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Inbox: What are Cardinals' plans for closer?

Beat reporter Jenifer Langosch answers fans' questions
December 19, 2017

ST. LOUIS -- With 2017 coming to an end, let me take one more opportunity to thank all of you for your interaction, feedback and interest in the coverage all year long. May 2018 bring joy and blessings to you and your family -- as well as another exciting year

ST. LOUIS -- With 2017 coming to an end, let me take one more opportunity to thank all of you for your interaction, feedback and interest in the coverage all year long. May 2018 bring joy and blessings to you and your family -- as well as another exciting year of Cardinals baseball. Now, onto your questions:
What are the team's plans at the closer position?
-- Noah D., Poplar Bluff, Mo.

The Cards would still like to add a closer before the Hot Stove season ends. Manager Mike Matheny made a pitch for it when, during the Winter Meetings, he emphasized the benefit of having "experience" in the ninth inning. The front office agrees.
Alex Colome remains the most likely target, after Wade Davis signed a three-year contract with the Rockies. Colome, though, would cost the team in prospects. The club could also try to sign free agent Greg Holland, who tied for the National League lead with 41 saves in 2017. 
Hot Stove Tracker
St. Louis does not view Alex Reyes as a permanent solution for the closer's role next year. He is likely to open the season in the bullpen (as a way to manage his innings), and he could be a key late-innings arm. But the Cards also want to maintain flexibility so they can move Reyes into the rotation when needed.
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Will the Cards stick with Randal Grichuk, who seems to have one of the highest upsides in the league at just 26 years old?
-- Nate J.

Yes, Grichuk is still young. And yes, he does still tease with the bat speed, power and above-average defense he offers. But the Cardinals have also given Grichuk several chances to stick as an everyday player, and the consistency just hasn't been there from him. If the right offer comes along, St. Louis would consider dealing Grichuk. But for now, the club is prepared to slide him into a backup role.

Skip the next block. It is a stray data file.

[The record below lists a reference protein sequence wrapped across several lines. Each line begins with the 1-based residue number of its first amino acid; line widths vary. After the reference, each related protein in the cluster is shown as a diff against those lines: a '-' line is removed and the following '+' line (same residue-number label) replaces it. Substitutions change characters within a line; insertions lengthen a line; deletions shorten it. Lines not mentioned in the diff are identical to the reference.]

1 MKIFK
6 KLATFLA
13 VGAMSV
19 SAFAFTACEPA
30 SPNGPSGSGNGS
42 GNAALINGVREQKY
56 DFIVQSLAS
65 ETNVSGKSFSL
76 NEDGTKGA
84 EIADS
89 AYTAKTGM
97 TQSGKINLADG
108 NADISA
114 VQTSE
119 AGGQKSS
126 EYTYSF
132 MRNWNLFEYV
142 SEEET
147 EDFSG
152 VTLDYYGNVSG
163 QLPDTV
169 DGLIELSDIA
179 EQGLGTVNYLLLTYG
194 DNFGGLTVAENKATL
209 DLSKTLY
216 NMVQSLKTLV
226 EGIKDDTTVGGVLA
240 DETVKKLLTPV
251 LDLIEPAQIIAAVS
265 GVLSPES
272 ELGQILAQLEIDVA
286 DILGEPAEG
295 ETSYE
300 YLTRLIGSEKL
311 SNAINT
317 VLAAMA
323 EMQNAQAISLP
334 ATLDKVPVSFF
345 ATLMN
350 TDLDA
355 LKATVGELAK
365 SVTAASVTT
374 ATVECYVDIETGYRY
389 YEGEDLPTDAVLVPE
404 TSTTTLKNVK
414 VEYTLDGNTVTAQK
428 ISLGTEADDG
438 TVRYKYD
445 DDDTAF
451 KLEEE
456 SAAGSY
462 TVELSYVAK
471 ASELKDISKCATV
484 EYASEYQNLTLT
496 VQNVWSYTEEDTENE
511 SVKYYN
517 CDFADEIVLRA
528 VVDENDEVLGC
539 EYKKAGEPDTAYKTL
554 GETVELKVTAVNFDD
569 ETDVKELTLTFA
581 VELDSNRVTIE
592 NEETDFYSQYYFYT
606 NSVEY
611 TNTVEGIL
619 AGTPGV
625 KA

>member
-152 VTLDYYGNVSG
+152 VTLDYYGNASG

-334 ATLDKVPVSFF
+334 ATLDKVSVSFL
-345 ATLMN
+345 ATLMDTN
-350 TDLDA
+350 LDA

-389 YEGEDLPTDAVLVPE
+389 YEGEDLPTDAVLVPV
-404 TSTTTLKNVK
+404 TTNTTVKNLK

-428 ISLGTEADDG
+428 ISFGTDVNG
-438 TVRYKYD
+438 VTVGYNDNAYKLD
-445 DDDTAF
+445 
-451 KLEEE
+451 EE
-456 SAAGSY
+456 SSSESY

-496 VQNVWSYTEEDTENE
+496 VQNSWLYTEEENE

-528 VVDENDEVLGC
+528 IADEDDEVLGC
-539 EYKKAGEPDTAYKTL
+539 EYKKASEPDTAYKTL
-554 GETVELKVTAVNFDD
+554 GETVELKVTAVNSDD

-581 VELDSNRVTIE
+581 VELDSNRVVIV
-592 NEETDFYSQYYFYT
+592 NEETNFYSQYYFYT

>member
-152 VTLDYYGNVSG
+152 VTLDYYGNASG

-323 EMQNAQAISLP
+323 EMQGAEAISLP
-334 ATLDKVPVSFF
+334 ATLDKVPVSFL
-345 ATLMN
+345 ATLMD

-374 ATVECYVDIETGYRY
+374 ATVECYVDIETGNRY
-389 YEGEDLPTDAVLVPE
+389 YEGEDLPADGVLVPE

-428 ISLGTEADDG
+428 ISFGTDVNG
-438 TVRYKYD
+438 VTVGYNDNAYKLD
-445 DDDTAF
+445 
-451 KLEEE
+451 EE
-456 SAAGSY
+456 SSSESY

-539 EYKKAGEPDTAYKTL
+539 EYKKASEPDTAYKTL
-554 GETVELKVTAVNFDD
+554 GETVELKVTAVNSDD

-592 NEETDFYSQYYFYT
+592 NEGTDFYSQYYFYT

With the acquisition of Marcell Ozuna, the Cardinals' outfield has taken shape. Ozuna, William Fowler and Tommy Pham will enter Spring Training projected as the three starters. Though Grichuk will see a salary spike this offseason as a first-time arbitration-eligible player, the Cards see a fit for him as a fourth outfielder. He can provide coverage at all three outfield spots, and his power could play nicely off the bench.

Now that we have Ozuna, do you think the organization will attempt to extend him beyond two years? Money should not be a problem for this organization.
-- David N.

You are correct; money is not a problem for the Cardinals. They have ample payroll flexibility, as well as a financial windfall coming with the start of their new billion-dollar TV rights deal next year.
Ozuna will be arbitration eligible for the next two seasons, so the Cardinals don't have to worry about him going elsewhere until after the 2019 season. He'd be entering his age-29 season at that time, which, barring a dive in production, should position him as a premier free agent. While the Cardinals would prefer to lock up Ozuna for the long term before another 29 teams have a shot to do the same, they'll also likely want to give it some time. That way they can see if Ozuna is worth the investment, and they can give St. Louis a chance to sell itself to the outfielder. Perhaps it becomes a conversation they start having with him next offseason.
I heard recently that Ozuna is a lock for left field. Is this true? My understanding is that Ozuna has an outstanding arm. We haven't had a plus arm in right field since Jason Heyward was a Cardinal. Do you have any insight into how the Cardinals intend to deploy their outfielders defensively?
-- Matt B., DeSoto, Mo.

John Mozeliak, president of baseball operations for the Cardinals, confirmed during the Winter Meetings that Pham is set to get the first opportunity as the team's starting center fielder. Fowler told the organization that he'd prefer to shift to right, and Ozuna will be slotted in as the left fielder, where he won a Gold Glove Award in 2017.
I'm interested as to what the current thoughts are regarding playing time with the infield as currently constructed. Is everyone a semi-regular aside from Paul DeJong's everyday role?
-- Joe L.

Some of the Cardinals' plans remain in flux, as the infield dynamic would change if the Cardinals acquire another bat. It's safe to assume, though, that both DeJong and Matt Carpenter will open the season as everyday players. Kolten Wong likely will, too.
Now, there could be a scenario in which Carpenter shifts between third and first base, allowing Jedd Gyorko or Jose Martinez to get playing time depending on matchups. He could slot in at second, too, if Wong doesn't offer the expected production. Right now, the Cardinals can benefit from the positional flexibility as they consider additional offseason acquisitions.
A month from now, we should have a better idea of how the infield alignment will look on Opening Day.

Jenifer Langosch has covered the Cardinals for since 2012, and previously covered the Pirates from 2007-11. Follow her on Twitter and Facebook.